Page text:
The validator, which uses the open-source project val3dity in the background, is maintained by Hugo Ledoux and the 3D geoinformation group at TUDelft.

It is used to verify whether 3D primitives are geometrically valid according to the international standard ISO 19107:2003.

Its main aim is thus the 3D primitives of GML (Solids, CompositeSurfaces, or MultiSurfaces), but it can be used to validate any 3D primitives. It accepts as input any GML files (or one of the formats built upon it, such as CityGML), OBJ, OFF, and POLY. It simply scans the file looking for the 3D primitives and validates these according to the rules in ISO19107 (all the rest is ignored).

For Solids, the validation is performed hierarchically, ie first every polygon (embedded in 3D) is validated (by projecting it to a 2D plane and using GEOS), then every shell is validated (must be watertight, no self-intersections, orientation of the normals must be consistent and pointing outwards, etc), and finally the interactions between the shells are analysed. This means that if a polygon of your solid is not valid, the validator will report that error but will not continue the validation (to avoid “cascading” errors).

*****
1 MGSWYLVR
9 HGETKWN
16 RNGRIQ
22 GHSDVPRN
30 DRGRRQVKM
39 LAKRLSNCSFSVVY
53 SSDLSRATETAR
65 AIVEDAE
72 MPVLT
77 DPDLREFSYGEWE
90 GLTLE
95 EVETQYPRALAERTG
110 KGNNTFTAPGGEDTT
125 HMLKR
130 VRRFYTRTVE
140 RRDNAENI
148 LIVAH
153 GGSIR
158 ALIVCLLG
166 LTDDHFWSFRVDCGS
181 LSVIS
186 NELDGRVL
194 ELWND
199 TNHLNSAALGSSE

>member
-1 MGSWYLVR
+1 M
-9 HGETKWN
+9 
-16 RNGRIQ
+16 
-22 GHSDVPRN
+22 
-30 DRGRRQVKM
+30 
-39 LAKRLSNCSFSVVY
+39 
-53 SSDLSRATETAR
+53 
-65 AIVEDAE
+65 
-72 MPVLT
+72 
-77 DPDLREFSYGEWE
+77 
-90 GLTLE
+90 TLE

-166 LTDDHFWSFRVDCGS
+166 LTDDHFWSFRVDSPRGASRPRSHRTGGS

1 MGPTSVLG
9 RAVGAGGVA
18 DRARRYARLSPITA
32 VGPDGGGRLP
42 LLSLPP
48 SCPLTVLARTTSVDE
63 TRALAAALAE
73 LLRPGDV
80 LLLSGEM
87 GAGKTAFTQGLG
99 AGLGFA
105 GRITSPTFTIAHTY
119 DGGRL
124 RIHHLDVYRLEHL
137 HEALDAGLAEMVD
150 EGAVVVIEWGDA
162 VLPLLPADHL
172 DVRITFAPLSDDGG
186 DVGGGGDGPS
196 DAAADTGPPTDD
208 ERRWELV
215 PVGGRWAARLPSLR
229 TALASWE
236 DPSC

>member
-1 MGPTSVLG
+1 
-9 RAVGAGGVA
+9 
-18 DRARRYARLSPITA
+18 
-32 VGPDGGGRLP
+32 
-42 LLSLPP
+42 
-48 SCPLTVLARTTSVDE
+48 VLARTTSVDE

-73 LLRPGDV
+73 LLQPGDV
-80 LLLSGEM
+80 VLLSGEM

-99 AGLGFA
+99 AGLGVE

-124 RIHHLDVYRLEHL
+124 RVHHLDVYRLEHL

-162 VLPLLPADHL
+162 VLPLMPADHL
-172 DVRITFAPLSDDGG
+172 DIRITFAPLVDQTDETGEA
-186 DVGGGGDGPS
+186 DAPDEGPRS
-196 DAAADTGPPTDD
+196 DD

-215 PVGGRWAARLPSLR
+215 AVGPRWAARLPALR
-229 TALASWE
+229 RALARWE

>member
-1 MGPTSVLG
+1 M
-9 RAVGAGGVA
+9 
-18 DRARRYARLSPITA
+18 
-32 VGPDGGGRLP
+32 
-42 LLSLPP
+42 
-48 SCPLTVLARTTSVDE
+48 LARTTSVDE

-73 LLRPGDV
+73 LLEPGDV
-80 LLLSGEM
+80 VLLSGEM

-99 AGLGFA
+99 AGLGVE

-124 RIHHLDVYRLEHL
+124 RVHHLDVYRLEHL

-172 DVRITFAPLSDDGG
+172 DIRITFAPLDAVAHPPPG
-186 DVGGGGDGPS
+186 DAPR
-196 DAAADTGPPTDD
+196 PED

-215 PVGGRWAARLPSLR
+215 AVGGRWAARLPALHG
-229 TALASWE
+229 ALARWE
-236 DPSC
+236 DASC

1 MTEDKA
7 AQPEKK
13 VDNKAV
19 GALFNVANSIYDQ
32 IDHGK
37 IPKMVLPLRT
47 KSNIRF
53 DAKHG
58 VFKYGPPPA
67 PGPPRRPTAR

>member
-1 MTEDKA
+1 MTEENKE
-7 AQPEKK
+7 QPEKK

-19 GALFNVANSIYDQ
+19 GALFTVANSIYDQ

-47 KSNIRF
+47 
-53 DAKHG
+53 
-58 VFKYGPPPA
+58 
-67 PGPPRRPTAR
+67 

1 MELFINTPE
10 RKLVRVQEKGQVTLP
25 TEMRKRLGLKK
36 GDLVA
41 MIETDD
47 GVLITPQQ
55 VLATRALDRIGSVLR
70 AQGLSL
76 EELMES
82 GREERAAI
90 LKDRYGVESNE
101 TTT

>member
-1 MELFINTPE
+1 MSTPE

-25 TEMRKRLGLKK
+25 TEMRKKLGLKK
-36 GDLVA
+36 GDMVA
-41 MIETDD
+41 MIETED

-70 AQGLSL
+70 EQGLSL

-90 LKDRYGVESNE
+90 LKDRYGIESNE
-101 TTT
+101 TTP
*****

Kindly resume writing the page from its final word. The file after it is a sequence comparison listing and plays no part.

For MultiSurfaces, only the validation of the polygons is performed, ie are they valid according to the 2D rules, and are they planar?

For CompositeSurfaces, the surface formed by the polygons must be a 2-manifold.

More details are available in this blog post about 3D solids in GIS.

Error codes

These errors can be reported.


If you encounter a bug, please report it on the issue page or contact me directly.

Source code

The source code of the validator is publicly available. The version used online is always the latest commit in master branch.


If you use val3dity for research-purposes and publish, please cite that scientific article (which contains all the details):

Ledoux, Hugo (2013). On the validation of solids represented with the international standards for geographic information. Computer-Aided Civil and Infrastructure Engineering, 28(9):693-706.